There can be no doubt that the all-volunteer professionalism of the armed forces has made all the difference. Cast your mind back to the last time a war was waged for a seeming abstraction—Vietnam, fought to preempt communism at a distance, and fought in the main by drafted men. Soldiers who feel unluckily and arbitrarily selected tend to blame the authorities for “mission creep,” bad diplomacy, their lousy conditions, and the like. Vietnam, in the end, was not lost on the battlefield, but in a socio-political revolution at home—one that the draft helped create, and which the discontent of soldiers on the front kept fueled. Volunteers are not immune to the home front, of course, but they are trained to wall themselves off from its pressures. As a result, they are largely impervious to public whim, a fact all the more remarkable given their constant exposure to it via the mass and social media. (Imagine if we’d had Twitter in Vietnam, or email, or Facebook.)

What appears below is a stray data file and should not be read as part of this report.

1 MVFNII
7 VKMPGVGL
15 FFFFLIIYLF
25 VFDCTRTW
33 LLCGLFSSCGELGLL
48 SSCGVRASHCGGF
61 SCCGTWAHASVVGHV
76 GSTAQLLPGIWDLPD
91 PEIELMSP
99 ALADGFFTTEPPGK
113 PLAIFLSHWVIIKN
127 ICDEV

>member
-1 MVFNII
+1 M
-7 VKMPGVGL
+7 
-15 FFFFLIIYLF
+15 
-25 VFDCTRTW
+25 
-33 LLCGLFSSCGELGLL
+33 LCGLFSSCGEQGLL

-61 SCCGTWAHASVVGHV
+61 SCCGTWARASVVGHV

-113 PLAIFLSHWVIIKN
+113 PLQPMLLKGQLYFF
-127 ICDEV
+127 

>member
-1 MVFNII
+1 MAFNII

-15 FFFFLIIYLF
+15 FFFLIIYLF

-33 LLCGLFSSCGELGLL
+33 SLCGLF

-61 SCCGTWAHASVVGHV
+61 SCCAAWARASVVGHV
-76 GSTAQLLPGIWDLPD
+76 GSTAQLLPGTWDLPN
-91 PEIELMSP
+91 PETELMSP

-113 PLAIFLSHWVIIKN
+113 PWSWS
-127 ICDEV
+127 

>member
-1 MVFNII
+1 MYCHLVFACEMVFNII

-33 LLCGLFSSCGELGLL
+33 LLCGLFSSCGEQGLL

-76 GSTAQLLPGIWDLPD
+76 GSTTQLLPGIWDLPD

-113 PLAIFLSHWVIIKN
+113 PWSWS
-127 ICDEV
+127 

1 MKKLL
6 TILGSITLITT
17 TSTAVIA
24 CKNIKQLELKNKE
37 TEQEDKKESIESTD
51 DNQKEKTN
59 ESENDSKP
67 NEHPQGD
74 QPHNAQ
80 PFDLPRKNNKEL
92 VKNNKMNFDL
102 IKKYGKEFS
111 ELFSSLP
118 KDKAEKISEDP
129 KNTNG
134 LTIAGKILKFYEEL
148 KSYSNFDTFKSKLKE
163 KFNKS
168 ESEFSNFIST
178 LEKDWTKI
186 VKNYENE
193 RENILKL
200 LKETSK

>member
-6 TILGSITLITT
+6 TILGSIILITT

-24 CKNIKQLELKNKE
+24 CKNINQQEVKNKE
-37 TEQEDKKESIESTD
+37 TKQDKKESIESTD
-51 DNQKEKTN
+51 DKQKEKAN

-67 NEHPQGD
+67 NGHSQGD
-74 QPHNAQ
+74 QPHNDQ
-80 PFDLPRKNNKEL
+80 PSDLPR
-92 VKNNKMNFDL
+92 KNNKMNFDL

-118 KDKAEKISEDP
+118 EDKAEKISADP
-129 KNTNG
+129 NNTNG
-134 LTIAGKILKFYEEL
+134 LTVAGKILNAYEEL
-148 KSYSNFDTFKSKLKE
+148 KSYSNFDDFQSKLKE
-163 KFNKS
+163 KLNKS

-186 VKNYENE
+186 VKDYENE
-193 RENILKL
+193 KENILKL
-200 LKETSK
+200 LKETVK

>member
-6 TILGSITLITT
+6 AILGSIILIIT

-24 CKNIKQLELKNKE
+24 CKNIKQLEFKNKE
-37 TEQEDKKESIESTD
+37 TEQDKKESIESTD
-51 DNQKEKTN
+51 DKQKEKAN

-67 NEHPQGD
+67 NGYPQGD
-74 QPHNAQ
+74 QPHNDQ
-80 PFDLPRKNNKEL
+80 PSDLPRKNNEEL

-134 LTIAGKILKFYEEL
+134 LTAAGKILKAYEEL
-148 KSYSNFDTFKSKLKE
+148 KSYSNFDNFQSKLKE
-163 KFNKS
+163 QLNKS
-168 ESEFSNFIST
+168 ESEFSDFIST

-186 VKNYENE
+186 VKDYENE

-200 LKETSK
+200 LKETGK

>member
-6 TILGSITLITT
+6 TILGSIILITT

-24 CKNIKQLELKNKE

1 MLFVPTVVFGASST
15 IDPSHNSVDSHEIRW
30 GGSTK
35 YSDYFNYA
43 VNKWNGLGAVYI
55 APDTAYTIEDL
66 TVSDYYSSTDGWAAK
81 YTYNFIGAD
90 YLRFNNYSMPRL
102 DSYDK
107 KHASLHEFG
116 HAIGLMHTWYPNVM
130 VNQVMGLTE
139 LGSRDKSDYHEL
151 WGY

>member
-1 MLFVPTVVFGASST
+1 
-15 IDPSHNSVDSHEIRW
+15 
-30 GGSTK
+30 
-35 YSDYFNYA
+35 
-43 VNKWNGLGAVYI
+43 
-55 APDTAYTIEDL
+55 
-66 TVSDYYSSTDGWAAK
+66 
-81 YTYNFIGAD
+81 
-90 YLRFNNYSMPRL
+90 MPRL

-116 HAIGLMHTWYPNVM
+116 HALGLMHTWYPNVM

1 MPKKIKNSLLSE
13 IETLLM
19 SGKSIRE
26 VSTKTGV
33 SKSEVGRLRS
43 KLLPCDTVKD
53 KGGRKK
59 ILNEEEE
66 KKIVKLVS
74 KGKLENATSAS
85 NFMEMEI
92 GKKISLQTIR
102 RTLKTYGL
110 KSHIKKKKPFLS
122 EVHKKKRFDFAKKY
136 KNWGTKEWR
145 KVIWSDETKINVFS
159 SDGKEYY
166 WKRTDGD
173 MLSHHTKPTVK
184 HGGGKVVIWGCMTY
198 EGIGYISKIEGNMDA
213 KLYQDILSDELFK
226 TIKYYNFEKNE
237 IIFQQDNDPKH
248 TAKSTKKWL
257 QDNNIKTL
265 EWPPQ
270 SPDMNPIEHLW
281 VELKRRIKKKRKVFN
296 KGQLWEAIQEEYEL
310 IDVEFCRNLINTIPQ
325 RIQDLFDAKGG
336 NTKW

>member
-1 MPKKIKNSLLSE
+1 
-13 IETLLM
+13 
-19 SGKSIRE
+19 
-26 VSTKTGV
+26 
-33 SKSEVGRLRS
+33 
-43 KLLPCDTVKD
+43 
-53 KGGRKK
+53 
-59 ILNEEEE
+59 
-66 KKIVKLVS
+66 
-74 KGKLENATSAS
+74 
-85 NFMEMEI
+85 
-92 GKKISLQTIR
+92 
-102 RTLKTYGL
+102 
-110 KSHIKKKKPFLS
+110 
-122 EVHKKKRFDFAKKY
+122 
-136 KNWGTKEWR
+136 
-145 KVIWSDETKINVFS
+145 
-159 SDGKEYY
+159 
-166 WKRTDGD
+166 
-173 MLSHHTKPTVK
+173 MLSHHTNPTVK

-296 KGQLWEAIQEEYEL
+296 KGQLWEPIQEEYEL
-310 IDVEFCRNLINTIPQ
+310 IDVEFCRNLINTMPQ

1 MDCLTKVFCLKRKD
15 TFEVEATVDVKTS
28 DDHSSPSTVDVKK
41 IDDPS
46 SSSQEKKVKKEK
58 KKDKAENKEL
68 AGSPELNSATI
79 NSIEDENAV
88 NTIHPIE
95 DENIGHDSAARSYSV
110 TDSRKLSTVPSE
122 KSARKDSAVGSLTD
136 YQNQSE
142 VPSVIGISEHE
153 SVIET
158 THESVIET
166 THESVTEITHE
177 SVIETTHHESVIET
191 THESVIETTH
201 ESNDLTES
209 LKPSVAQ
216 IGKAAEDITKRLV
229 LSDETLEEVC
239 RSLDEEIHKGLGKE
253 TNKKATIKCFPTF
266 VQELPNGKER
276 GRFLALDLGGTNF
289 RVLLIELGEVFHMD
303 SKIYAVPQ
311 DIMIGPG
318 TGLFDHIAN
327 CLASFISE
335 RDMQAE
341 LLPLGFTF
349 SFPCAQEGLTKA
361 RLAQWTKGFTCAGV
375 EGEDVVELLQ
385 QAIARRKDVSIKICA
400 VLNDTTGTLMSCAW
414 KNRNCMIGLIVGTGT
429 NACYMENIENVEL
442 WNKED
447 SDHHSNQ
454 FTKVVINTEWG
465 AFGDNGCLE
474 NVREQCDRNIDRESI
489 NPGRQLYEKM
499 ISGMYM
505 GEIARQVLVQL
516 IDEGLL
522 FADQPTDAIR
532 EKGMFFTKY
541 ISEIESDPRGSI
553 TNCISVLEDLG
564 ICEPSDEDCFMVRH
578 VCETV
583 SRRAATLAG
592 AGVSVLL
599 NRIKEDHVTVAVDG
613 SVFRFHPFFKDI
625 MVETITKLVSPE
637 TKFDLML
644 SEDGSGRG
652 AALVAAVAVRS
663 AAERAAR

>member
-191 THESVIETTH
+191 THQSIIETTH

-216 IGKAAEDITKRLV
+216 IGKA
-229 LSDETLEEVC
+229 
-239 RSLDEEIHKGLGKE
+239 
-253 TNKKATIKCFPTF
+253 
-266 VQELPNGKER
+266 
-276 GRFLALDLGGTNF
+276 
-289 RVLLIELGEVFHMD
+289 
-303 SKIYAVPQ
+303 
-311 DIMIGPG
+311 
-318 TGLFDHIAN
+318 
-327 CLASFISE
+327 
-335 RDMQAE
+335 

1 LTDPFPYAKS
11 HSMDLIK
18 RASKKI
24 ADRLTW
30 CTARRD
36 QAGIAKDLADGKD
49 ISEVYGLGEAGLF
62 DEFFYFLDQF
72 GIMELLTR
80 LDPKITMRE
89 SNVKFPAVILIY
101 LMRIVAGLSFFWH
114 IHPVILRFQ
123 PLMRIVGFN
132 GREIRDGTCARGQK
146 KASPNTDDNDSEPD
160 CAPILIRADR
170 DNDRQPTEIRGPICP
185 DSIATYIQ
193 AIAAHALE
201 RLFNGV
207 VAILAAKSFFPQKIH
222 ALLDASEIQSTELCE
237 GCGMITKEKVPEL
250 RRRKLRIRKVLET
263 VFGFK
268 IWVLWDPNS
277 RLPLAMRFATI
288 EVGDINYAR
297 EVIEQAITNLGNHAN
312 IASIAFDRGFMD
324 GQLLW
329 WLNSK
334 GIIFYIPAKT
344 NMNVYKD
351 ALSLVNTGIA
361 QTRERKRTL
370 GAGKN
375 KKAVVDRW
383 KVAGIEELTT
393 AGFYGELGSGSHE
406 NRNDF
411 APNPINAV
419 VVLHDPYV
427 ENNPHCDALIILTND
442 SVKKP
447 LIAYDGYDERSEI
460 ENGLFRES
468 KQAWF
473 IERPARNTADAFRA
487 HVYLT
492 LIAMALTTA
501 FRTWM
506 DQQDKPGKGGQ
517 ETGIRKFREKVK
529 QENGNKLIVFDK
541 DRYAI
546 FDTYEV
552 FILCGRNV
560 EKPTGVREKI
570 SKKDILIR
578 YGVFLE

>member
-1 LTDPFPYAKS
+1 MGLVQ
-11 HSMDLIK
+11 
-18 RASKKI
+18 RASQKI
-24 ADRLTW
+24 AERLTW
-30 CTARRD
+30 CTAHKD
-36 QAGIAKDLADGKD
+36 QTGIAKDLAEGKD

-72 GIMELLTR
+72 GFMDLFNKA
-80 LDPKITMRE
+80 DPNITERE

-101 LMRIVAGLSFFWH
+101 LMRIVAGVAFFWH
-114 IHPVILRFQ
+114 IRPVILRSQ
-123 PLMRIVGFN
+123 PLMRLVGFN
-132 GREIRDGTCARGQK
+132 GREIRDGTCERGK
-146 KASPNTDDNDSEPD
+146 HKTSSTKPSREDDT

Another point may well be that the quality of our all-volunteer armed forces has been greatly enhanced by the inequalities of civilian life in the U.S. Recruits are drawn from bright lower-middle-class young people who lack connections, but who want a life replete with at least some fruits of the American good life. The Ivy League is beyond reach economically and, probably, socially; good jobs in, say, auto factories are vanishing; mobility is negligible if not impossible. For these people, military service is a means to higher education and technology skills, and is today attracting “winners” who had the bad luck to be born or brought up outside the charmed circles.
There is no doubt that the political clumsiness of our intervention in Iraq led to a situation in which the military brass and the foot-soldiers had to rationalize their mission largely for themselves. They listened patiently to the reasons coming out of Washington and elected the best reason to fight and win the war: that it was their job, as military professionals, to do so.